“Bluejays are very much migratory, especially those that nest in Canada each summer,” Brady said. “Wisconsin’s bluejays will stay home all winter if they have good food sources, especially in years with good acorn crops. Most Canadian bluejays migrate south each winter, and leapfrog past the bluejays that stay year-round in Wisconsin. Spring has been lagging this year, so it wouldn’t surprise me that Canadian bluejays bunched up in southern Wisconsin, waiting for warmer weather before finishing their migration home.”
Brady said birdwatchers in late September often count tens of thousands of Canada-based bluejays migrating southwesterly along Minnesota’s Lake Superior shoreline. Likewise, when the flocks return north in spring, birdwatchers will see bluejays by the thousands bunching up along Lake Superior’s southern shoreline from Cornucopia, Bark Point and Herbster to Superior and Duluth, before turning northeasterly on their trip’s final leg home.
“Mid-May is often the peak for spring migrations,” Brady said. “In fact, May is the premier month for anyone who likes birds. You’ll have maximum bird diversity, and see everything from waterbirds, to forest birds to grassland birds. Plus, most birds are in their best-dressed phase this time of year. Their plumage is at its peak beauty. They’re not molting, and it’s not ratty or worn out by hot summer temperatures.”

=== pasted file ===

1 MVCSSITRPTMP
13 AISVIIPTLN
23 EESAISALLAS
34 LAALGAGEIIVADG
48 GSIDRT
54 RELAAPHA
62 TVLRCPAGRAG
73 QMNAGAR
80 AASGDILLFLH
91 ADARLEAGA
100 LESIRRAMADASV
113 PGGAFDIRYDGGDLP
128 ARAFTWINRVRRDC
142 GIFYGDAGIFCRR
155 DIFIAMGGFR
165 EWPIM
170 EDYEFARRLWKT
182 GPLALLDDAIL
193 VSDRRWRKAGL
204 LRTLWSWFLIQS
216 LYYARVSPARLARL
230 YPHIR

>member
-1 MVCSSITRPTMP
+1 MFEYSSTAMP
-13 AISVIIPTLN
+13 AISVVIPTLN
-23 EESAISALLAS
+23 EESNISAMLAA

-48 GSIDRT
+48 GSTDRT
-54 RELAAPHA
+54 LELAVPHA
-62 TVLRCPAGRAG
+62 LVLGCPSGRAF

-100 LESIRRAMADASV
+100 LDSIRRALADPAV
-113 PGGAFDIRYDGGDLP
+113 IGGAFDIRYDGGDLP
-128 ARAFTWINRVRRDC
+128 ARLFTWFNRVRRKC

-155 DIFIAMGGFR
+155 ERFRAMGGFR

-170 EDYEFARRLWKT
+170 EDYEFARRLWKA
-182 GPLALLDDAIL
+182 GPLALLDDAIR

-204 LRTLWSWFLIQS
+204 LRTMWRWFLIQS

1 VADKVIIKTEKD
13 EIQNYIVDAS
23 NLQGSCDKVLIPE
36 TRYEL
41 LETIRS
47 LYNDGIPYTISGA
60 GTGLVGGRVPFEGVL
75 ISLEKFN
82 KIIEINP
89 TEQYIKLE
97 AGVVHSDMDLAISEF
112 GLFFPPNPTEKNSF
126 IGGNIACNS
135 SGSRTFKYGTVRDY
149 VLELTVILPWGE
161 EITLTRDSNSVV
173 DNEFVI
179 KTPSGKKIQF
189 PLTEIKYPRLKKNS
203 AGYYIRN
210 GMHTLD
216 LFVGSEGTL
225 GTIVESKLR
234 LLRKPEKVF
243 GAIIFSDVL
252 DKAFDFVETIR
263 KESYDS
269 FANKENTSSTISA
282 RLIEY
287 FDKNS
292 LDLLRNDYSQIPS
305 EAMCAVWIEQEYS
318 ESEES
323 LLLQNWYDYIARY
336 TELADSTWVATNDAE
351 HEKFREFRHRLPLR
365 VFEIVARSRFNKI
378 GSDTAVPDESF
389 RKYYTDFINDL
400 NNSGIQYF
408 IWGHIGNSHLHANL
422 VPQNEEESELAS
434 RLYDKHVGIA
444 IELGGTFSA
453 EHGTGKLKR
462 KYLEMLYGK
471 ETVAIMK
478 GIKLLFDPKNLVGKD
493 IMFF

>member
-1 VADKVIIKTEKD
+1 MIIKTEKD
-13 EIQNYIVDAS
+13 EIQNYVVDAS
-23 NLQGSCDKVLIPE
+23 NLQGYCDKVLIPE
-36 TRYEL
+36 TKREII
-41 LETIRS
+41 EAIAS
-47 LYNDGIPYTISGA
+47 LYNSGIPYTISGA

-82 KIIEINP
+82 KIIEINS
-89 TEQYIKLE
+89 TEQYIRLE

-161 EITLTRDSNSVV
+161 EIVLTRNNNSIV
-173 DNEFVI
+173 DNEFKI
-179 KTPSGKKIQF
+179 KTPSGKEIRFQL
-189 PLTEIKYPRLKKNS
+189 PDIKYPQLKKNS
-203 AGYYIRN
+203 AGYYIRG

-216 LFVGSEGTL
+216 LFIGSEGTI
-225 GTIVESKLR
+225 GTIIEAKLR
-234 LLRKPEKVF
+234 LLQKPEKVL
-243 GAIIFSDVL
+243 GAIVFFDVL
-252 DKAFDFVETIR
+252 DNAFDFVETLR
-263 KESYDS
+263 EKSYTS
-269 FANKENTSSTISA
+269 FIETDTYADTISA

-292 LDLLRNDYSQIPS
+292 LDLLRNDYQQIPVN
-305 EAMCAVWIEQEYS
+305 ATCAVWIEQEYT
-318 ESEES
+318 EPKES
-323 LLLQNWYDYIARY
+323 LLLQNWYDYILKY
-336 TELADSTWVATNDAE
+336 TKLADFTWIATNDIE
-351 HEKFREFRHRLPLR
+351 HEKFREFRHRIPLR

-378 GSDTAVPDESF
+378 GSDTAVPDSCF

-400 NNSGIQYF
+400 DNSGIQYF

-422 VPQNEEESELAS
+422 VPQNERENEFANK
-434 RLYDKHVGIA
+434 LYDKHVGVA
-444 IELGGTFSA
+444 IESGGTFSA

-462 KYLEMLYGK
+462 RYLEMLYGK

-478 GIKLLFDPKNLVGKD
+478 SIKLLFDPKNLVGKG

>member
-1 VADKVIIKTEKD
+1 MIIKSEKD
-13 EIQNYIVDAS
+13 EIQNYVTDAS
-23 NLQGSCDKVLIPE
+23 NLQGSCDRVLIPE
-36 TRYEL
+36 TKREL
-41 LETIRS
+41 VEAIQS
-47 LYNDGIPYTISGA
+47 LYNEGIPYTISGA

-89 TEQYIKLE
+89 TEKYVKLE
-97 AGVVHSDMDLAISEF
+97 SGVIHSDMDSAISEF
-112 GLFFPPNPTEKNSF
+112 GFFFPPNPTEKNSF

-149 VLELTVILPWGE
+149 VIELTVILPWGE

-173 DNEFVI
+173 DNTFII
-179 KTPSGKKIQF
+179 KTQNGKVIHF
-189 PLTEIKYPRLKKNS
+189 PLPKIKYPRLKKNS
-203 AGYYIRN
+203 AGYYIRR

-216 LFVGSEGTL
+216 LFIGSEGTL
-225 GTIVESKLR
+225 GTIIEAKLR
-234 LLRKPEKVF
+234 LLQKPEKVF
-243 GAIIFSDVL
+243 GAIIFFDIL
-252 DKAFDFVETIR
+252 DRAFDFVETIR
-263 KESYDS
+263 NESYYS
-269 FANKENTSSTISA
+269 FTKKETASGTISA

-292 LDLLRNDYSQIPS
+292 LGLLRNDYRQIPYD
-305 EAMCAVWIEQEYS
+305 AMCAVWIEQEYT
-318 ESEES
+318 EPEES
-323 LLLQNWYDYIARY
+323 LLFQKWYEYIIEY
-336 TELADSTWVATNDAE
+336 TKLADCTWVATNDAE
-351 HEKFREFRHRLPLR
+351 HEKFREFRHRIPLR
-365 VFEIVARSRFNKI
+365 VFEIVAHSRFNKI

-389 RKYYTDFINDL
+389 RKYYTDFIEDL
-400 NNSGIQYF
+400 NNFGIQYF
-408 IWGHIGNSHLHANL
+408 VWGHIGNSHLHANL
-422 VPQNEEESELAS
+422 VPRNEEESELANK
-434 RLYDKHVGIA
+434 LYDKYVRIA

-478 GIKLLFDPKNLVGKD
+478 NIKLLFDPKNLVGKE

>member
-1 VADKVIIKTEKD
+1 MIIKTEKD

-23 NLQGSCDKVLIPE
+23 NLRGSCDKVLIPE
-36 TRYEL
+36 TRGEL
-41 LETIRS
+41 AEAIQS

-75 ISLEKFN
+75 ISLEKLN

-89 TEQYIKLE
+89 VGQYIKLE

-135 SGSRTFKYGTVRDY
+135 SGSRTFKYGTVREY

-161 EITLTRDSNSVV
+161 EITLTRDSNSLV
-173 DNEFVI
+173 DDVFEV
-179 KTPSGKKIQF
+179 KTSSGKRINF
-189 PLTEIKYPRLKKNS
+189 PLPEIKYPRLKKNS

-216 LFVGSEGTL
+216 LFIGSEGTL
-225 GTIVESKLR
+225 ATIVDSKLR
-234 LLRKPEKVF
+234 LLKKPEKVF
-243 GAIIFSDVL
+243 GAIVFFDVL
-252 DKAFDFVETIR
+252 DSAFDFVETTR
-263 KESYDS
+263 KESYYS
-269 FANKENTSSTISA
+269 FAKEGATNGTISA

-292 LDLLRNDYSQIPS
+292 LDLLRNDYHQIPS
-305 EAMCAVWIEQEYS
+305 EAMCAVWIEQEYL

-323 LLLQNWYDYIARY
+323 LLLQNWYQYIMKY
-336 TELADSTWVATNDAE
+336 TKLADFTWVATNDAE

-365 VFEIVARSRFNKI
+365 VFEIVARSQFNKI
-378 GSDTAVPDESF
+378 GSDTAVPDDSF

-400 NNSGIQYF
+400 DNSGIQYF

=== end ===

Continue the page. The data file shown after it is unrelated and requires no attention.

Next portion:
Still, Brady agreed that bluejays — however pretty — can be the bird world’s grumpy old men, whether that's the opinion of people or fellow birds. Bluejays routinely chase all others from backyard birdfeeders, and spend more time at the trough themselves.
“They’re known for stuffing themselves with food and then caching it nearby,” Brady said. “That’s common for birds in the corvid family, whether it’s ravens, crows, gray jays or bluejays.”
In addition, bluejays are never at a loss for words, as Twain wrote: “Whatever a bluejay feels, he can put into language. And no mere commonplace language, either, but rattling, out-and-out book-talk, and bristling with metaphor, too. Just bristling! And as for command of language, you never see a bluejay get stuck for a word. … They just boil out of him! And another thing: There’s no bird, or cow, or anything that uses as good grammar as a bluejay. … I’ve never heard a jay use bad grammar but very seldom. When they do, they’re as ashamed as a human. They shut right down and leave.”
Brady won’t dispute all that, noting that bluejays also expertly mimic other bird calls, especially raptors. “They’ll often imitate red-winged hawks, broad-winged hawks and red-shouldered hawks,” he said. “If you’ve heard a raptor call deep in the woods and wondered what a red-tailed hawk was doing back there, it was likely a bluejay imitating a redtail. They’ve got a variety of things going on.”
Twain agreed, writing: “There’s more to a bluejay than any other animal. … A bluejay is human; he has got all a man’s faculties and a man’s weaknesses. He knows when he is an ass as well as you do; maybe better.”
Squawking bluejays can drown out all other sounds in the spring turkey woods, but then go quiet and perfectly imitate the calls of red-tailed hawks. — Patrick Durkin photo